State Senate
The race for the two state Senate seats representing Addison County, Huntington and Buel’s Gore will involve incumbent Democratic Sens. Claire Ayer of Addison and Chris Bray of New Haven, along with Republican challengers Peter Briggs of Addison and Lynn Dike of Bristol.
Ayer is rounding out her 14th consecutive year in the Senate. She currently chairs the Senate Health & Welfare Committee and serves as Senate majority whip. Ayer is a registered nurse and also possesses a degree in environmental studies from Middlebury College. She has previously served as chairwoman of the Weybridge School Board, and president of the Vermont Association of Conservation Districts, and on the  Middlebury Area Land Trust board. Ayer has also served on the Judicial Retention and Health Access Oversight committees and was elected to the UVM Board of Trustees for six years, where she chaired the College of Agriculture Board and Chair of the Educational Policy and Institutional Resources Committee.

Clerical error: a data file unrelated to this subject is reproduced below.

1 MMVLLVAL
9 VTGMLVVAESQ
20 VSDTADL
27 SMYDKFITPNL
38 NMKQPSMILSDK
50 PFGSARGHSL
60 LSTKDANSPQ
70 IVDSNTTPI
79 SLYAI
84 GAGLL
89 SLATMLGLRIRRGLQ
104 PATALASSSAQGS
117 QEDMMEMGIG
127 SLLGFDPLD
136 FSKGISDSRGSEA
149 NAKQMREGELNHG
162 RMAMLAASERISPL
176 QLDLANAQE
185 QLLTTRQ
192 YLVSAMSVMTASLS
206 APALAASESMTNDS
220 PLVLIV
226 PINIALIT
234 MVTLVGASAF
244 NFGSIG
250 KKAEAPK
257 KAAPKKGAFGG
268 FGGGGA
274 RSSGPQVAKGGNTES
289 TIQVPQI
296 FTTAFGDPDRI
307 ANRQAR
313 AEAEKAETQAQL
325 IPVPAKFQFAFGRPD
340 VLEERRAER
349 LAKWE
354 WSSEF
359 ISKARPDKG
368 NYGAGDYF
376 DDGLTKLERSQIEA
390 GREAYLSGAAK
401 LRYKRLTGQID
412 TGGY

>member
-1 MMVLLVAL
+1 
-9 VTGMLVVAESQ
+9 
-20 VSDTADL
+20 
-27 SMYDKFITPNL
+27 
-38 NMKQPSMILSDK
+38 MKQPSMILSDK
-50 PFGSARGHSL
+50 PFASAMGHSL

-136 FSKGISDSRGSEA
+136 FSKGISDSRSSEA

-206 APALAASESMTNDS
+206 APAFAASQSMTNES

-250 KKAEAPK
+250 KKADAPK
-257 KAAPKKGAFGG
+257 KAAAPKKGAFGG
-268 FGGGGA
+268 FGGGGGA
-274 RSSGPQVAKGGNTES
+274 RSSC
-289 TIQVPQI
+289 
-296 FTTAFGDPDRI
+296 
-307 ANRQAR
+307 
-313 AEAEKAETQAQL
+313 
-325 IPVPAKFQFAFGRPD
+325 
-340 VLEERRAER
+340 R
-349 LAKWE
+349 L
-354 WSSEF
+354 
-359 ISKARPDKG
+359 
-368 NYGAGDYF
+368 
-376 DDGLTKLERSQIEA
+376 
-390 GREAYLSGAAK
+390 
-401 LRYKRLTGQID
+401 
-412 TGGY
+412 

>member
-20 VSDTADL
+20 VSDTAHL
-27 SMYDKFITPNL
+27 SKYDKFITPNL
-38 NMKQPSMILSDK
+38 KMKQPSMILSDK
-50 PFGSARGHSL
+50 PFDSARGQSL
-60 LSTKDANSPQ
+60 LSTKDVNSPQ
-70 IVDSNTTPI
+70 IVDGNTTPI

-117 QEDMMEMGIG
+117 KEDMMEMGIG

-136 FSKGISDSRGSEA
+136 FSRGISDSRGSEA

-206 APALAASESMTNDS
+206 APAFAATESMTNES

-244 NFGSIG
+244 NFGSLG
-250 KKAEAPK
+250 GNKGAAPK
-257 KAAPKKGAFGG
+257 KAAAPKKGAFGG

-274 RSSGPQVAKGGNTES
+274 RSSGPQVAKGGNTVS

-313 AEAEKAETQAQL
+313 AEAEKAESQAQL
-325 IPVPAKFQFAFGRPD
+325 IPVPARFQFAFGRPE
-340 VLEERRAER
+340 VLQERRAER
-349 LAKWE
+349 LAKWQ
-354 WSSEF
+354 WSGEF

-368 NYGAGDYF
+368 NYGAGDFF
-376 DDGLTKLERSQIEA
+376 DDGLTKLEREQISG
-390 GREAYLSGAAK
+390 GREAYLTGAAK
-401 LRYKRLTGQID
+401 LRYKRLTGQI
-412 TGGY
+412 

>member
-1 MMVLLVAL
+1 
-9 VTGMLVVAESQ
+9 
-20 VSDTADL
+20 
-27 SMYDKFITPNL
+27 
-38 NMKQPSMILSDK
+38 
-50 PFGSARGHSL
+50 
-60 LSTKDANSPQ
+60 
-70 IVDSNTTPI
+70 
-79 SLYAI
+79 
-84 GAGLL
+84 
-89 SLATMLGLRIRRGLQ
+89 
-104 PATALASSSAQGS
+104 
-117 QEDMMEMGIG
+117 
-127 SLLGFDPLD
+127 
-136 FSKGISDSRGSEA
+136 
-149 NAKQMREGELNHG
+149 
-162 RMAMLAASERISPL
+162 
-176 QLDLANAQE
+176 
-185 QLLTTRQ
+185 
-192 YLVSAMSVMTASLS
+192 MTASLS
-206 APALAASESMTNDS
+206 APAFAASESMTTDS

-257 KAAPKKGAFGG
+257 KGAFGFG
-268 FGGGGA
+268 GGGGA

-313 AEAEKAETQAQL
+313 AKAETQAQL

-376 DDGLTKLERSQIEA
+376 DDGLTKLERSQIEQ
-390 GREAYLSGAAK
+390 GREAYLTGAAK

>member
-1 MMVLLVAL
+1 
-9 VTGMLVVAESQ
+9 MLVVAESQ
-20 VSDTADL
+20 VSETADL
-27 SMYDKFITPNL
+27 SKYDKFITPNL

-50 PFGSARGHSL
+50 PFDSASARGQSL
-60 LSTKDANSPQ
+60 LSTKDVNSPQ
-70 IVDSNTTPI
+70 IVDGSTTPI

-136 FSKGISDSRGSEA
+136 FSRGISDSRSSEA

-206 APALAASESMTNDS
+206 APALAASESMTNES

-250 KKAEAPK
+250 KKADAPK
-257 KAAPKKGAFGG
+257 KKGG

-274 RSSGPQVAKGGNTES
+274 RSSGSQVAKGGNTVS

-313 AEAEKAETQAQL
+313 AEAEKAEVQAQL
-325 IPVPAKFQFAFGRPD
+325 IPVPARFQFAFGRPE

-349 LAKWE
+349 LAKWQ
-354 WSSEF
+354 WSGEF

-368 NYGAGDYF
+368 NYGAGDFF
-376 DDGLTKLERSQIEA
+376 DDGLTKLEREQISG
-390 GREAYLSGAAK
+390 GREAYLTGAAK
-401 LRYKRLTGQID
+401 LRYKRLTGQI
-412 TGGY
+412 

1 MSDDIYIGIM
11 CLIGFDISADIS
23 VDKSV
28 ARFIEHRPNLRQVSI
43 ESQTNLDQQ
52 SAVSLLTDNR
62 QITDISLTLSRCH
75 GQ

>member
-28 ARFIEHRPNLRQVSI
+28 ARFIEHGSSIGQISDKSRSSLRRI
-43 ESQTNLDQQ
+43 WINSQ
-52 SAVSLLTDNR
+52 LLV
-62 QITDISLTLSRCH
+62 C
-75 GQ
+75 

Ayer also currently serves on the Senate Finance Committee, Health Reform Oversight Committee and Joint Fiscal Committee.
Bray is rounding out his second, two-year term in the Senate, where he serves as chairman of the Natural Resources & Energy Committee. He also serves on the Senate Government Operations Committee and chairs the Joint Energy Committee. He began his legislative career in the House in 2007, serving the Addison-5 district for two terms. He ran unsuccessfully for lieutenant governor in 2010, but won election to the Senate in 2012. Bray previously served on the boards of the United Way of Addison County, Middlebury Rotary Club, Vermont Milk Commission, Rural Economic Development Working Group, Vermont Forestry Study Group, NCSL Agriculture & Energy Committee and Middlebury Area Land Trust.